I get AAA Horizons magazine once a while (my wife is a member) and as I noticed the last year, AAA now caters to cyclists as well. If you're a AAA member you are eligible to two free service calls for your bicycle a year, should something happen to it when you're on your ride, away from home. I've never needed it myself but it actually could be useful in some rare circumstances.
April is almost over and apparently the next month is the Bike Safety Month, which means that we can continue doing what we love doing the most - blaming cyclists. To keep the tradition going, AAA President Mark A. Shaw wrote this editorial:
So what do we have here?
There is another type of road sharing that is now in full swing, and one that is most welcome. Whether it’s for work, family fun, or just enjoying the outdoors, bicycles remain a growing part of the daily transportation landscape.
So AAA is recognizing bicycles as transportation vehicles, not just recreational toys. Awesome!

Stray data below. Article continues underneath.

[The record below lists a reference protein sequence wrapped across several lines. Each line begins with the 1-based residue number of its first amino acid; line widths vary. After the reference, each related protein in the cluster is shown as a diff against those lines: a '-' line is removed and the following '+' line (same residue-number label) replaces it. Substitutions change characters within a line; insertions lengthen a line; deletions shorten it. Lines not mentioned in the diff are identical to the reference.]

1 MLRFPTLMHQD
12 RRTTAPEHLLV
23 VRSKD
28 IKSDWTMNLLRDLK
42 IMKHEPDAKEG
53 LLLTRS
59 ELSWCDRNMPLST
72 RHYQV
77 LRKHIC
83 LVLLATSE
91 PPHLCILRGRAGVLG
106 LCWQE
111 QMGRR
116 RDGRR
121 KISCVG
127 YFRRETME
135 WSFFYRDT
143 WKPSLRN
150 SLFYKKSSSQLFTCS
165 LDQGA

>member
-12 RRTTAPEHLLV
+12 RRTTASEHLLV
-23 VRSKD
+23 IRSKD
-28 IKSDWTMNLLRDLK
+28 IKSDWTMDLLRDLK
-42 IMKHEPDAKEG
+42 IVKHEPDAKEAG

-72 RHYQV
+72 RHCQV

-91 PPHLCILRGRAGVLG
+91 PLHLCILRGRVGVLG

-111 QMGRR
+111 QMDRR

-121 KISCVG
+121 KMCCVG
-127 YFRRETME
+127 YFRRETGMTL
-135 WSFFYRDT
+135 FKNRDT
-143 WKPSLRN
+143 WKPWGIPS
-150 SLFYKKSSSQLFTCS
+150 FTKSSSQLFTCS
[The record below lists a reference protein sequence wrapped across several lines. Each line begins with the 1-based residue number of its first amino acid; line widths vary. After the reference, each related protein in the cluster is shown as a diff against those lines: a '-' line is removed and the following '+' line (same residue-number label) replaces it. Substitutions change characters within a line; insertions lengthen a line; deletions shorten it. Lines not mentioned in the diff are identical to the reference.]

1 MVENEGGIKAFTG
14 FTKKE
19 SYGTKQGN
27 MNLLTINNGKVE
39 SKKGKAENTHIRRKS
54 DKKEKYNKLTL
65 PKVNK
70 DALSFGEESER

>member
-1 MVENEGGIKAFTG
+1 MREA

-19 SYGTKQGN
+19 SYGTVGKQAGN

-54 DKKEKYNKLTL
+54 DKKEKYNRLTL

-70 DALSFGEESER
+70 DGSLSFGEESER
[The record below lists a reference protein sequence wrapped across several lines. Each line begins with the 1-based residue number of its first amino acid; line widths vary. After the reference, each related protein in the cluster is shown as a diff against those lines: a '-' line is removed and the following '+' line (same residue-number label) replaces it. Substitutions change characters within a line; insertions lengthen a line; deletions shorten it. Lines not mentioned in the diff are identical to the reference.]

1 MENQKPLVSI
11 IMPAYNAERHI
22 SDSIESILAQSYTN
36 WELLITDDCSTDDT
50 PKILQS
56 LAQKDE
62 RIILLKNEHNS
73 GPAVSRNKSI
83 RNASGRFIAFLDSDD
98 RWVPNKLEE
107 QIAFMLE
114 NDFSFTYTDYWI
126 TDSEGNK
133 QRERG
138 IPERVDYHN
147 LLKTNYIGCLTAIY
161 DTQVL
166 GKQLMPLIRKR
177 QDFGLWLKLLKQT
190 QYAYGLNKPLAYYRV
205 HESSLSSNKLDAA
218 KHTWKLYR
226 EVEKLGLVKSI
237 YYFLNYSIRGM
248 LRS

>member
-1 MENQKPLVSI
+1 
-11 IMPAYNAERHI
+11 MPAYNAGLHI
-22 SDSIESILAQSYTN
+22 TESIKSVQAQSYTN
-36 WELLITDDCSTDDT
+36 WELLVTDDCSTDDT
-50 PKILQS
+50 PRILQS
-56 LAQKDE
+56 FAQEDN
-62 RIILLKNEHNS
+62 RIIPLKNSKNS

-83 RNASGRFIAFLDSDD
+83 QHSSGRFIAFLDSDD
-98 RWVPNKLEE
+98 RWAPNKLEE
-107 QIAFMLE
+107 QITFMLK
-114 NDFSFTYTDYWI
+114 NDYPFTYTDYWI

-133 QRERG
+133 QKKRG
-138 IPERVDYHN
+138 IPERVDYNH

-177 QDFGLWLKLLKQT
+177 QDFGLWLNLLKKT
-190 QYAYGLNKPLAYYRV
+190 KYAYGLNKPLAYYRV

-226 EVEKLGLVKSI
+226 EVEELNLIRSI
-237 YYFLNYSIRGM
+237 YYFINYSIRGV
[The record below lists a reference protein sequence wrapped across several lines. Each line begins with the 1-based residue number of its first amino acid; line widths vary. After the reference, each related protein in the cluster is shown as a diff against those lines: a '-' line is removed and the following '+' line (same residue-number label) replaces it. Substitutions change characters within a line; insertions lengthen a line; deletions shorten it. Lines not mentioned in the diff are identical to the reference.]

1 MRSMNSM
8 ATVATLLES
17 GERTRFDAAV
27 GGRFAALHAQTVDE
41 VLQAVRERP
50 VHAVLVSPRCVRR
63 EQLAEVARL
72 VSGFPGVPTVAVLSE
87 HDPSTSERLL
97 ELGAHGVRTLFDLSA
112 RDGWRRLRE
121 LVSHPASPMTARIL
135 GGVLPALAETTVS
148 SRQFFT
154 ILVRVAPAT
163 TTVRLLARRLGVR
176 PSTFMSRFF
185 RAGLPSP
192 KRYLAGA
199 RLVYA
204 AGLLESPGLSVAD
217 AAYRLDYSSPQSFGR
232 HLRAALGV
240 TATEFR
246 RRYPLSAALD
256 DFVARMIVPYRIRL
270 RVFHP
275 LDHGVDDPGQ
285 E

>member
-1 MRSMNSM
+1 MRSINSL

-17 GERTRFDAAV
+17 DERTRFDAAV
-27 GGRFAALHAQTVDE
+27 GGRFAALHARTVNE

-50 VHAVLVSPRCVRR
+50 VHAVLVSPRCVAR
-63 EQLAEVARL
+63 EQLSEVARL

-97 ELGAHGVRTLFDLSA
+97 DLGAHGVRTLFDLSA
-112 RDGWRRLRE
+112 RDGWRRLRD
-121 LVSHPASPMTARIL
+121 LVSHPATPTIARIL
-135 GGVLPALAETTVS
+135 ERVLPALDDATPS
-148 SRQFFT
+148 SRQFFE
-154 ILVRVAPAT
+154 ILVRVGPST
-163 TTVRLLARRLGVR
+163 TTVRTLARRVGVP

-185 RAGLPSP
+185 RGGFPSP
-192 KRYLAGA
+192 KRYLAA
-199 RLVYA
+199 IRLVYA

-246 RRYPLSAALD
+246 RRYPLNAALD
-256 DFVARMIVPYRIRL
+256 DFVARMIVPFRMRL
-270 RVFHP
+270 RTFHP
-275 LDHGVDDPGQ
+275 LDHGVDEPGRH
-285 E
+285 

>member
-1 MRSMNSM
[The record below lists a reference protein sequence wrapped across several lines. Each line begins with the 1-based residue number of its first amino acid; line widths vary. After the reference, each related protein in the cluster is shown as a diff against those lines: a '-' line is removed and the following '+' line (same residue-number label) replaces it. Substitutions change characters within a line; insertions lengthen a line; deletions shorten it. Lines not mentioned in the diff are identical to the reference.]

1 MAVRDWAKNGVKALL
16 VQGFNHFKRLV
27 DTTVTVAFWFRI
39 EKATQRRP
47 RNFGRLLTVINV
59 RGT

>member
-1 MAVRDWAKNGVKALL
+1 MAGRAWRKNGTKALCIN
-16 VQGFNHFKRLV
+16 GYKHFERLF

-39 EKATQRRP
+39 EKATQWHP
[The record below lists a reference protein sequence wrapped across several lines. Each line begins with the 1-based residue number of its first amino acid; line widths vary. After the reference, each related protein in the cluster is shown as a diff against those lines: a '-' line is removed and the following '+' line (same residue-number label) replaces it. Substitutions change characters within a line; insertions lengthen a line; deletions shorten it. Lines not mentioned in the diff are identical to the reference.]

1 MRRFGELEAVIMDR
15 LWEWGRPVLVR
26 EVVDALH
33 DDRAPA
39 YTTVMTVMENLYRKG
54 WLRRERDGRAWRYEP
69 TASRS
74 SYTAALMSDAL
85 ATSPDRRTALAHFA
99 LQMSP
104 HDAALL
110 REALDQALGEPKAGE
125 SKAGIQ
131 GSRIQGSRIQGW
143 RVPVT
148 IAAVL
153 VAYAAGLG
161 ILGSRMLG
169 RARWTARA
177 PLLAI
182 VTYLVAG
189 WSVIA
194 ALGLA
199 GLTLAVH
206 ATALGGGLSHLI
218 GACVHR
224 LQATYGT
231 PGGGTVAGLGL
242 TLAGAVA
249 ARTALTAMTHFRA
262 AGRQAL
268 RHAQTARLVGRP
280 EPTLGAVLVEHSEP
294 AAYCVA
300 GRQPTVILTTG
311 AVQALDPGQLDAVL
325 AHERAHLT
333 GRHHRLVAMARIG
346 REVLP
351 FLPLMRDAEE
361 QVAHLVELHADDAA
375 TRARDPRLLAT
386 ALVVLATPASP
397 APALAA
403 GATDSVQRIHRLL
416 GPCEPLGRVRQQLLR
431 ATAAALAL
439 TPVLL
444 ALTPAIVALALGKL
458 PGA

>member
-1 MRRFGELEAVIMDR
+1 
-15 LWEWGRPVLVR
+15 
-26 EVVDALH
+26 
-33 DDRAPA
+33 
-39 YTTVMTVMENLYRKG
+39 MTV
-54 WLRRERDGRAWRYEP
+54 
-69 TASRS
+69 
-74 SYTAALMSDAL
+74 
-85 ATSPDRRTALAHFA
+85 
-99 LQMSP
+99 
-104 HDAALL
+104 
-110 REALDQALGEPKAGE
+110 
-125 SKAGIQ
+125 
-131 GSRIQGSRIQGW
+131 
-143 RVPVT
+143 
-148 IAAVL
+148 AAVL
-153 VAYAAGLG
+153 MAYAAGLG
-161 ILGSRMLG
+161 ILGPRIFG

Bicycles are a legitimate form of transportation and bicyclists are legal drivers of vehicles who must conform to laws and regulations established for their use. Many cyclists feel they are not respected by motorists and must fight for their place on the road. Both motorists and cyclists need space to safely operate in traffic – this requires mutual respect.
How commendable of Mr. Shaw to mention that again: bicycles are legitimate transportation vehicles. He also noticed that many people on bikes feel they are not respected by motorists "and must fight for their place on road". These are very nice words to say that most cyclists on roads are just obstacles and living targets to many drivers.
But then we get this:
Cyclists must remember that they need to obey all traffic controls, signs and signals. They are not allowed to ride against the flow of traffic, must signal all turns, wear bright colors during the day and reflective colors at night, and always wear a helmet.
Oh, for Christ's sake Mark. You were doing so well and now you blew it! There is no law to require wearing helmets (by adults) and no law to require bright-colored clothing. At least not in Massachusetts. So the next time you come up with a (literally) brilliant idea to require cyclists to wear bright-colored clothing, I'm going to ask you to paint your car neon-bright, glowing pink. For your safety, of course!